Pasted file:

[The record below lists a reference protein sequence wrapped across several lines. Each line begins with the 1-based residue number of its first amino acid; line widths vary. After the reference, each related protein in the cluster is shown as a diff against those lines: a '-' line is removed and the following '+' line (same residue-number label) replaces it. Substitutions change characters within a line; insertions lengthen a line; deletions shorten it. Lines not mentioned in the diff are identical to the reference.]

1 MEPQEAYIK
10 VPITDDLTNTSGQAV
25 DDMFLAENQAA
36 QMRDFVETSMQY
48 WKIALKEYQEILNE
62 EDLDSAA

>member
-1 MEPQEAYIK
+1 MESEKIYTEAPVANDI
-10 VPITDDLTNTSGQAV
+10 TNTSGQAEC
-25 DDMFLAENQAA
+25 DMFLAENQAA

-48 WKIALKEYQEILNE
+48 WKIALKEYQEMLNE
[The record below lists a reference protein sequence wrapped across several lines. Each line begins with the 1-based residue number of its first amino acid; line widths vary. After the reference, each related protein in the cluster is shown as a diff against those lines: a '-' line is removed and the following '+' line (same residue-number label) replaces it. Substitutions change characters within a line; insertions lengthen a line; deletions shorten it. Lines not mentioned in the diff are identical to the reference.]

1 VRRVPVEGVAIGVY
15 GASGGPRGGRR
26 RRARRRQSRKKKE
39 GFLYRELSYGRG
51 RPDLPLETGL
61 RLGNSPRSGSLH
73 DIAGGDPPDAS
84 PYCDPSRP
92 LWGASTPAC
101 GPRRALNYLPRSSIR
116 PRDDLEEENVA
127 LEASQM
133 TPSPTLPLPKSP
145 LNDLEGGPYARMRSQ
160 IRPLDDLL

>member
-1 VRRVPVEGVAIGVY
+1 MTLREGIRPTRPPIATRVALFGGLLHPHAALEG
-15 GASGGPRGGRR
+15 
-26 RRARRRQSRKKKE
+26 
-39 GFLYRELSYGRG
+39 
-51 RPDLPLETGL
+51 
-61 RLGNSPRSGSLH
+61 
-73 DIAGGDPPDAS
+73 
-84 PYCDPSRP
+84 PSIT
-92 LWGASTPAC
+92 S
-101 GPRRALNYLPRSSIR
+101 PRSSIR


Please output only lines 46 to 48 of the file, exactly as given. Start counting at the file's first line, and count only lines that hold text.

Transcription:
-73 DIAGGDPPDAS
+73 
-84 PYCDPSRP